A friend of mine has an elderly neighbor who is dying. He remains very alert for periods of the day and then sleeps. She loves her shorts morning visits with him because he is so infectiously joyful. The center of his joy is his gratitude. He focuses on his long life, the care of his family and friends and a lifetime of noticing God’s presence and love. She goes to see him early in the morning because there’s a parade of people who come to visit each day. He shares with all of them with this same gratitude and joy. She tells me how he is teaching her about dying well.
This good death is coming to her neighbor after the repetition of gratitude he has practiced throughout his life. Recent studies in psychology point out the benefits of gratitude. The field of positive psychology is overflowing with studies that affirm the practice of being thankful as a reliable way to feel better.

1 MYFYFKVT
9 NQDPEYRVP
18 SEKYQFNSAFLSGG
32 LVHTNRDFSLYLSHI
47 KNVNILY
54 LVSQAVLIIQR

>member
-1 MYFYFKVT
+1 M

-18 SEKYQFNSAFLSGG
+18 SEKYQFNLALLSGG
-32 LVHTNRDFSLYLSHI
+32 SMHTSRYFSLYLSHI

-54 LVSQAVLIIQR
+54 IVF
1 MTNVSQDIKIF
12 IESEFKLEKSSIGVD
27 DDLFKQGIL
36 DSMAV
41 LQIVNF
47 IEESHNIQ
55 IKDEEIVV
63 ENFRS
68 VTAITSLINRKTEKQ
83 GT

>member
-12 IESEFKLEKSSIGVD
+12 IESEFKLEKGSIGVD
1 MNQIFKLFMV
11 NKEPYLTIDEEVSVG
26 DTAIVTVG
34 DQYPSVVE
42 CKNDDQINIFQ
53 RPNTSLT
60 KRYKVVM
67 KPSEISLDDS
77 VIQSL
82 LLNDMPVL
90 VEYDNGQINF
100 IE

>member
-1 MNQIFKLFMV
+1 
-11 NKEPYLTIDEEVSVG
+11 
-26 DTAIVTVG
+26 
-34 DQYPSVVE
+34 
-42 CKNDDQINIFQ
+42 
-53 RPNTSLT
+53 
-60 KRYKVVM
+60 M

Simply expressing our thanks can become a habit that benefits others and ourselves.
For Christians this should be ‘old news.’ The Apostle Paul, following in the footsteps of the psalmists, urges his friends in the church at Thessaloniki to thank God no matter what their circumstances (1 Thessalonians 5:18). You could argue that all of his advice to new believers circles back to giving thanks to God. He offers it as an alternative to anxiety (Philippians 4:6) and as a replacement for unhealthy behavior and gossip (Ephesians 5 and Colossians 3). He tells his mentee, Timothy to thank God for the people in his life, many of whom are making Timothy’s work as a young pastor very difficult (1 Timothy 2). This list could go on, but the point is made. We will be happier, healthier, more effective and more loving if we practice giving thanks. As with so many things, psychology affirms what the wisdom of the scripture offers. Gratitude serves us well all the days of our lives, even to the end. So thanks for reading!